Bardiness

"..a bardy view!"

Chewing the Cud over GMT and BST…..

CowVery soon I will give the hour back which I received 5 months ago. In seven months time I shall reclaim it.

I don’t know who is the beneficiary of my sixty minutes, nor do I know who returns it.

I do know that every year since the day I was born I have, with great philanthropy, parted with an essential essence of my life – my time – but comforted in the knowledge that I only permitted it’s borrowing on a short term loan.

I gave it free, without interest, yet if time was indeed money, I could have become very wealthy over the years had I charged for it.

After all, if I asked my bank manager for a loan he wouldn’t give it to me for free just because I promised to return it promptly after seven months. The difference of course is that my time is priceless, and although it is unique it has no monetary value.

I can invest it, I can spend it, I can save it and I can waste it. I cannot hold it. I cannot keep it. I cannot preserve it. It is gone in a moment – and lost in a memory.

I can think of nothing more valuable, more essential than time, yet it is not oil, not gold, not silver, not platinum. My time is more precious than metals and minerals, but it is all mine – every single second of it. It’s value is incalculable.

At 02.00 on the last Sunday of  March (as is always the case) I will say hello to British Summer Time, or on the last Sunday of October, return to the dark days of Greenwich Mean Time.

It’s an economic decision that I have no choice over. A few years ago the UK government considered the Daylight Savings Private Members Bill to abolish GMT and align the British Isles with CET (Central European Time), which would have meant more light at night and less light at morning. Longer summer evenings, and maybe an hour more light in winter resulting in longer darker mornings. It would have suited the more southern English, but not the northern Brits. In any event, the bill was rejected, and it’s not likely to reappear again for some time.

Any change in daylight saving policy won’t change the orbit of the earth, no more than it will stop the sun from rising and setting at inconvenient times for commerce and industry.

The cows in the fields will chew the cud regardless. The sheep will be fairly laid back and the pigs are unlikely to grunt in dissent. The cocks will continue to crow at dawn, and the chickens will lay their eggs without cracking up at the stupidity of it all.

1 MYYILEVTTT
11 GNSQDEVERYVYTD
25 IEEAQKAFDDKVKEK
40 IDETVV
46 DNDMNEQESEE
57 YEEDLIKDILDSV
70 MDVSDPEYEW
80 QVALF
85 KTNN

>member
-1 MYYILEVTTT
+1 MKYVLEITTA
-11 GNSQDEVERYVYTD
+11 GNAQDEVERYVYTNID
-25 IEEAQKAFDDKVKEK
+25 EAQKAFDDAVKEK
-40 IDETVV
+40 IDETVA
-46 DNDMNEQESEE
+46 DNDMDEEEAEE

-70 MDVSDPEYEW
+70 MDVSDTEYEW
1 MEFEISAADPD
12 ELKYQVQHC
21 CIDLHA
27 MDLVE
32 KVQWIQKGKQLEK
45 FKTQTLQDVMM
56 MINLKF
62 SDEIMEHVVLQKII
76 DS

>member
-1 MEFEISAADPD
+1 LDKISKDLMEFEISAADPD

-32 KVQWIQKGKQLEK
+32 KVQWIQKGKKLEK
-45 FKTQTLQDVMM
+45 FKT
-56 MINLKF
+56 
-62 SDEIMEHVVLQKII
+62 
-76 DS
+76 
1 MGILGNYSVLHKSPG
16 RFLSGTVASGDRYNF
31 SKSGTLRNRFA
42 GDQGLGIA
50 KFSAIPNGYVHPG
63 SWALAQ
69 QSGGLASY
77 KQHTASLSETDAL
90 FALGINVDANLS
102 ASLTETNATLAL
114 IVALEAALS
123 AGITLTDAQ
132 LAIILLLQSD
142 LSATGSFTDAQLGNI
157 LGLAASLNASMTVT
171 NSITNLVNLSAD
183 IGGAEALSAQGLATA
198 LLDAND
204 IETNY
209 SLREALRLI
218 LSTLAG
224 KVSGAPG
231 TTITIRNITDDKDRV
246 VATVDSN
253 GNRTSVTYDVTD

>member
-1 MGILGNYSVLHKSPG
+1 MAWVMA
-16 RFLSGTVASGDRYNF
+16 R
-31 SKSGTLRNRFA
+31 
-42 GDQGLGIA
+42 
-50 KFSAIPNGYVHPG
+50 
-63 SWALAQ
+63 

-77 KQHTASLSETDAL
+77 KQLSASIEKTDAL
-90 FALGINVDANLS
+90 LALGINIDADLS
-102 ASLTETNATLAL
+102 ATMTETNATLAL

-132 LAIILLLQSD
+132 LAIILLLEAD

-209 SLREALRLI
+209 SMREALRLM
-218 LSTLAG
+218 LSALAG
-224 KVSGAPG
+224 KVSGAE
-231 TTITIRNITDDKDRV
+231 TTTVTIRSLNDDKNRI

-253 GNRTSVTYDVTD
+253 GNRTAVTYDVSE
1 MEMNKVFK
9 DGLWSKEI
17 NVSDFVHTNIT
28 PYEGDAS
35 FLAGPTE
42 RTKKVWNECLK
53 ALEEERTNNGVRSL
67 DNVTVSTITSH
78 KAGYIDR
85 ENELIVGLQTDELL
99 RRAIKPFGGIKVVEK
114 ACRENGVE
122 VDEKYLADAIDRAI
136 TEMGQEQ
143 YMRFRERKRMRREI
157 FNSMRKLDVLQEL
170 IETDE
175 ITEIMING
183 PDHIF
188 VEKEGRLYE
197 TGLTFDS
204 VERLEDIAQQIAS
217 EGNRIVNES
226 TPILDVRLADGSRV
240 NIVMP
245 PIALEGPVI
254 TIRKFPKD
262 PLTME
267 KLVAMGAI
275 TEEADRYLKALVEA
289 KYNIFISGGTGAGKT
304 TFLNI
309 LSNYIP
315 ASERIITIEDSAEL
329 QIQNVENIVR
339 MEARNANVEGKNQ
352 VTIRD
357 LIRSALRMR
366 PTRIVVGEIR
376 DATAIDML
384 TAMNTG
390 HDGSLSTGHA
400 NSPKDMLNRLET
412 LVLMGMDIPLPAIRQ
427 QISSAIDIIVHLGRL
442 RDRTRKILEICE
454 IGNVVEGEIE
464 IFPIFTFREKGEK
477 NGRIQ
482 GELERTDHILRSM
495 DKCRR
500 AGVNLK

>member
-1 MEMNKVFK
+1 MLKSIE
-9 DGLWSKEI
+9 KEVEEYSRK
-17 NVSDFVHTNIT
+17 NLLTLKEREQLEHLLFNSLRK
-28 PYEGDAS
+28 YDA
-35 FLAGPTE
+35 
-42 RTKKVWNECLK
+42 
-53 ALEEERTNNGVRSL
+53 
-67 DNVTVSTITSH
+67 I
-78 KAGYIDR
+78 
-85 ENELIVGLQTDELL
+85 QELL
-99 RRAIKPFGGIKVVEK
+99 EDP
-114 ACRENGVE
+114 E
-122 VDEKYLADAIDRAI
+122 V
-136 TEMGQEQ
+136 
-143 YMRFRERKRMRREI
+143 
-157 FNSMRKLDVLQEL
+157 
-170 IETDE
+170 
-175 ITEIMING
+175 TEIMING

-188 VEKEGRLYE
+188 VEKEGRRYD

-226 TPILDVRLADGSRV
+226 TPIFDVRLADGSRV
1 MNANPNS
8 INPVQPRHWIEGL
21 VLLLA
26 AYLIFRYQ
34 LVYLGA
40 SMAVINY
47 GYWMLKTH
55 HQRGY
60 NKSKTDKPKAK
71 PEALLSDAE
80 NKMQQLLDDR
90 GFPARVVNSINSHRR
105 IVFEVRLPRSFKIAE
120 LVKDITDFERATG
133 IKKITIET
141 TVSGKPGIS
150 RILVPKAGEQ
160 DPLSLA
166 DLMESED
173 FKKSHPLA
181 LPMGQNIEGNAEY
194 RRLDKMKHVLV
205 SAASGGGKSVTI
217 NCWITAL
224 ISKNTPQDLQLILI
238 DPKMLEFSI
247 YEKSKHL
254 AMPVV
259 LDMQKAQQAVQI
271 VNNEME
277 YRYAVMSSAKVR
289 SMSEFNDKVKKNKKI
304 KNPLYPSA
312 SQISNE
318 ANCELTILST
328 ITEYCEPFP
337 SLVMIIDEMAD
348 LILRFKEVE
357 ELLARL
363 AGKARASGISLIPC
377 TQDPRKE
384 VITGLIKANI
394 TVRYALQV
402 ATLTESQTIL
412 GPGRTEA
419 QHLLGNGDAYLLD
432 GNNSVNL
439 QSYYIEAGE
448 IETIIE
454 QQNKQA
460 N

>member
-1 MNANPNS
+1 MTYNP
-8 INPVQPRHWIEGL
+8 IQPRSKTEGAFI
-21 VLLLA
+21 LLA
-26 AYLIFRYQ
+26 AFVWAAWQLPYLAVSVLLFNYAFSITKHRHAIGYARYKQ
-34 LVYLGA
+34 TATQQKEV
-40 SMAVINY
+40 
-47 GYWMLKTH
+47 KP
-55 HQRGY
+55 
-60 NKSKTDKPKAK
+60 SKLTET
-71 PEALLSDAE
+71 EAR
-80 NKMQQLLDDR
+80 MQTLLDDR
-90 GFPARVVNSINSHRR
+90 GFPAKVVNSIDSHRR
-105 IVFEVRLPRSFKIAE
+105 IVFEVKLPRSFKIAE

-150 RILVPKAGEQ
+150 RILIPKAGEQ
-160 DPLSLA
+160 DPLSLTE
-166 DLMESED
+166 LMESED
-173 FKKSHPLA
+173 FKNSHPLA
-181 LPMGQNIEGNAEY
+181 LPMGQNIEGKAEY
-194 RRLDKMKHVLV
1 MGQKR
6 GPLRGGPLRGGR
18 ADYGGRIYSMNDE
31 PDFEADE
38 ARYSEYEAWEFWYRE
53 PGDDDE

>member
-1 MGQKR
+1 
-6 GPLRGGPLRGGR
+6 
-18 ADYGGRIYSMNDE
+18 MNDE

The EU will be happy because everything will be standardised. But they tried that with the Euro and look what happened.

They can mess around with money. Surely we can’t allow them to mess around with the clocks as well?

I just don’t have the time for it.

March 26, 2016 Posted by | Culture, Current Affairs, Education, General, History, Humour, London, Politics, United Kingdom | , , , , , , , | 2 Comments

In God We Trust

usdollarAll American Presidents and candidates believe that God is on their side. The latest being Rand Paul, who says “with God’s help” he will win. That’s in sharp contrast with the UK candidates for Prime Minister. The Labour leader Ed Milliband has gone on record as being an atheist, although he does have faith (whatever that means).

The Liberal Democrat leader Nick Clegg is also an atheist (but raises his son in his wife’s Catholic faith).

The Conservative leader David Cameron admits that he is a lapsed Christian, as indeed is the UKIP leader Nigel Farage (yet both proclaim that they have not lost their faith – deep down they have Christian values etc. blah blah).

This is a quandary.

I’m a Christian in so far that I believe in Jesus Christ. Any man who suffered as much as He, through persecution, betrayal and crucifixion, yet still decided to return within 48 hours to save those who treated Him so badly surely gets my vote. That’s dedication! Jews of course don’t believe that Jesus was the Messiah – he didn’t meet the conditions laid down in the Messianic Hebrew Chronicles – but they accept he may have been a prophet. The Messiah has yet to come – apparently.

Still, we have reached a tolerable medium, and Judeo-Christianity are the scales which balance precariously on the fulcrum of faith.

So how does that leave us in this secular western world? Well, the United Kingdom is a Christian country. Not my words – but the Queen’s. She is officially “Defender of the Faith and Supreme Governor of the Church of England”. She appoints Archbishops and bishops on the advice of the Prime Minister – the “Head of Her Majesty’s Government”.

This puts me, and Her Majesty in a pickle, although it’s more of a pickle for her (I’m just pickled). It beggars the question – how can an atheist Prime Minister advise “The Supreme Governor of the Church of England” on who should be appointed as the Archbishop of Canterbury – the symbolic head of the worldwide Anglican Communion? How can a Prime Minister of a Christian country in which the laws since Magna Carta were founded on Christian theology, if not exegesis, espouse from his or her political pulpit the importance of Christian values and Christian morals? How can a Prime Minister be a PM without practising what he preaches?